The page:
• Export Citation
  • FlowersT.J.2004Improving crop salt toleranceJ. Expt. Bot.55307319

  • FrotaK.D.M.G.SoaresR.A.M.ArêasJ.A.G.2008Chemical composition of cowpea (Vigna unguiculata L. Walp), BRS-Milênio cultivarFood Sci. Technol.28470476

    • Search Google Scholar
    • Export Citation
  • LäuchliA.LüttgeU.2002Salinity: Environment-plants-molecules. Dordrecht the Netherlands

  • LedesmaF.LopezC.OrtizD.ChenP.KorthK.L.IshibashiT.ZengA.OrazalyM.Florez-PalaciosL.2016A simple greenhouse method for screening salt tolerance in soybeanCrop Sci.56585594

    • Search Google Scholar
    • Export Citation
  • MaasE.V.HoffmanG.J.1977Crop salt tolerance-current assessmentJ. Irrig. Drain. Div.103115134

  • MiniM.L.SathyaM.ArulvadivookarasiK.JayachandranK.S.AnusuyadeviM.2015Selection of salt tolerant cowpea genotypes based on salt tolerant indices of morpho-biochemical traitsCurr. Trends Biotechnol. Pharm.9306316

    • Search Google Scholar
    • Export Citation
  • Murillo-AmadorB.Troyo-DiéguezE.López-AguilarR.López-CortésA.Tinoco-OjanguriC.L.JonesH.G.KayaC.2002Matching physiological traits and ion concentrations associated with salt stress in cowpea genotypesAustral. J. Agr. Res.531243

    • Search Google Scholar
    • Export Citation
  • OlufajoO.O.2012Agronomic performance of improved cowpea varieties under natural infestation with Alectra vogelii (Benth.) in the northern Guinea savannah of NigeriaAgr. Trop. Subtrop.456671

    • Search Google Scholar
    • Export Citation
  • OmamiE.N.HammesP.S.2006Interactive effects of salinity and water stress on growth, leaf water relations, and gas exchange in amaranth (Amaranthus spp.)N. Z. J. Crop Hort. Sci.343344

    • Search Google Scholar
    • Export Citation
  • ParkerM.B.GaschoG.J.GainesT.P.1983Chloride toxicity of soybeans grown on Atlantic coast flatwoods soilsAgron. J.75312801287

  • PathanM.S.LeeJ.D.ShannonJ.G.NguyenH.T.2007Advances in molecular breeding toward drought and salt tolerant cropsSpringerthe Netherlands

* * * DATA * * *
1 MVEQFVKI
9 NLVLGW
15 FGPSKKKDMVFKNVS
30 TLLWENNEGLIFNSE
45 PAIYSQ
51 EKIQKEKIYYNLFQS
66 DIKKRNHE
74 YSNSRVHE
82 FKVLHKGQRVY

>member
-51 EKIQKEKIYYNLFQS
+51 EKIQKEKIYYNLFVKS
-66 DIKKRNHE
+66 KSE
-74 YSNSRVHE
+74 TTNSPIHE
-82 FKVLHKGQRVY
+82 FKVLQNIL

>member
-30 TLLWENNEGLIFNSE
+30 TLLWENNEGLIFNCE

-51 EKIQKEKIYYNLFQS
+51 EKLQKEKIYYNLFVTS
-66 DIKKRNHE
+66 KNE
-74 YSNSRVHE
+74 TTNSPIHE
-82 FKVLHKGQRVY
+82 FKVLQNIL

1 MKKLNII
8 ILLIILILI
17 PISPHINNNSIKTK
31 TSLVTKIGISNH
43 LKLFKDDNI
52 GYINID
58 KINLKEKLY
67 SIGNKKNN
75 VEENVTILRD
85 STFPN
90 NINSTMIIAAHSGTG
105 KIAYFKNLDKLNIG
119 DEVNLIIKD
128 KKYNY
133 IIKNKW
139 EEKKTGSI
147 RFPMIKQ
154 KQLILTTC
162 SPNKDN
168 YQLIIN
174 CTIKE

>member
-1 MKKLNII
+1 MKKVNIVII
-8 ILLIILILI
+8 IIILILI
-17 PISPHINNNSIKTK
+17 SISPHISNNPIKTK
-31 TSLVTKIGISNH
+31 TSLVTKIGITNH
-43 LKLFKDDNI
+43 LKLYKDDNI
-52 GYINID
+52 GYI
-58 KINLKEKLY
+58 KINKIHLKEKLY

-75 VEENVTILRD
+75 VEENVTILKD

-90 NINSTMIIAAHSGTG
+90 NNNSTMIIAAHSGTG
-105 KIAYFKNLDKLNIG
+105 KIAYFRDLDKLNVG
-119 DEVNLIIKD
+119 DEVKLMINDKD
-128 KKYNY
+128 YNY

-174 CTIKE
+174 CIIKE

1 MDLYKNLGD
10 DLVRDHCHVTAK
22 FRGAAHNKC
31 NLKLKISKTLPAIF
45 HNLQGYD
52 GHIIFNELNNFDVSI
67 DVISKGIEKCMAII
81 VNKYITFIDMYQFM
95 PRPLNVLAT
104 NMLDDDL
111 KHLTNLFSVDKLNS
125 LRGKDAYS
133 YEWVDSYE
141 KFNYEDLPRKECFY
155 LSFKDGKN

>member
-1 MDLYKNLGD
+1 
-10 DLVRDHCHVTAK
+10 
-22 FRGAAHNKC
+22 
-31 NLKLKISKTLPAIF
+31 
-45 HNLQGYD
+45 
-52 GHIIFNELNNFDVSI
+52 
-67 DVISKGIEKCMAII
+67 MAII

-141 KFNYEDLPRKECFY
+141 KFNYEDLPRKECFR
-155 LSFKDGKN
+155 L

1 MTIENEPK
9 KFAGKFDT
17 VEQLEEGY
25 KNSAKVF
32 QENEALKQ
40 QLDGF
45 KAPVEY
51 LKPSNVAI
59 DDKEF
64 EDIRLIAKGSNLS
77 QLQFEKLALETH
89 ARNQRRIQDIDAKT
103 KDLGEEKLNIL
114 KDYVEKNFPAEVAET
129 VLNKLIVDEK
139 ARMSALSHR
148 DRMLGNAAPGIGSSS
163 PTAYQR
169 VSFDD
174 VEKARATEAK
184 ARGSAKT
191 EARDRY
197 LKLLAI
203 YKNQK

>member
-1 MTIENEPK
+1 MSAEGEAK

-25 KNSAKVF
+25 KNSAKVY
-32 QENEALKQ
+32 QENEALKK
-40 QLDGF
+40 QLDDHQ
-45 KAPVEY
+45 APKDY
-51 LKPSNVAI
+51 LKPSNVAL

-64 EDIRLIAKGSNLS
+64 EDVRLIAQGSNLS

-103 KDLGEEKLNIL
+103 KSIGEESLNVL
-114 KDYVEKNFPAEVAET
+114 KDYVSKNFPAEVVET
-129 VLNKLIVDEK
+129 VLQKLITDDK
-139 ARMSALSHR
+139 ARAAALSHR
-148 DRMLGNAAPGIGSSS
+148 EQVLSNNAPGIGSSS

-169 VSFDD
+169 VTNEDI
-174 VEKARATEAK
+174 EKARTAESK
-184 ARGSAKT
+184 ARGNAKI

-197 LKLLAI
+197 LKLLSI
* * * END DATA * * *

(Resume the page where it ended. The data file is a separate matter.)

• Export Citation
  • PaulS.KunduA.PalA.2011Identification and validation of conserved microRNAs along with their differential expression in roots of Vigna unguiculata grown under salt stress. Plant Cell Tissue and Organ Culture (PCTOC) 105:233–242

  • PraxedesS.C.De LacerdaC.F.DaMattaF.M.PriscoJ.T.Gomes-FilhoE.2010Salt tolerance is associated with differences in ion accumulation, biomass allocation and photosynthesis in cowpea cultivarsJ. Agron. Crop Sci.196193204

    • Search Google Scholar
    • Export Citation
  • RavelombolaW.ShiA.WengY.MouB.MotesD.ClarkJ.ChenP.SrivastavaV.QinJ.DongL.YangW.2017Association analysis of salt tolerance in cowpea (Vigna unguiculata (L.) walp) at germination and seedling stagesTheor. Appl. Genet.1317991

    • Search Google Scholar
    • Export Citation
  • RengasamyP.StevensD.KellyJ.McLaughlinM.UnkovichM.2006Soil salinity and sodicity. CSIRO Publ. Collingwood Australia

  • SaadF.F.Abd El-MohsenA.A.AbdM.A.Al-SoudanI.H.2014Effective selection criteria for evaluating some barley crosses for water stress toleranceAdv. Agr. Biol.1312801287

    • Search Google Scholar
    • Export Citation
  • ShannonM.C.1997Adaptation of plants to salinityAdv. Agron.6075120

  • SinghB.B.AjeigbeH.A.TarawaliS.A.Fernandez-RiveraS.AbubakarM.2003Improving the production and utilization of cowpea as food and fodderField Crops Res.84169177

    • Search Google Scholar
    • Export Citation
  • WallenderW.W.TanjiK.K.2011Agricultural salinity assessment and management. Am. Soc. Civ. Eng. Reston VA

  • WilsonC.LiuX.LeschS.M.SuarezD.L.2006Growth response of major US cowpea cultivars. I. Biomass accumulation and salt toleranceHortScience41225230

    • Search Google Scholar
    • Export Citation
  • WinK.T.OoA.Z.2015Genotypic difference in salinity tolerance during early vegetative growth of cowpea (Vigna unguiculata L. Walp.) from MyanmarBiocatal. Agr. Biotechnol.4449455

    • Search Google Scholar
    • Export Citation
  • ZahediS.M.AnsariN.A.AziziM.2012The study of the effect of salinity stress on the germination and the initial growth of cowpea (Vigna unguiculata L. Walp)Agr. Technol. Thail.823532372

    • Search Google Scholar
    • Export Citation
  • ZhangH.J.DongH.Z.LiW.J.ZhangD.M.2012Effects of soil salinity and plant density on yield and leaf senescence of field-grown cottonJ. Agron. Crop Sci.1982737

    • Search Google Scholar
    • Export Citation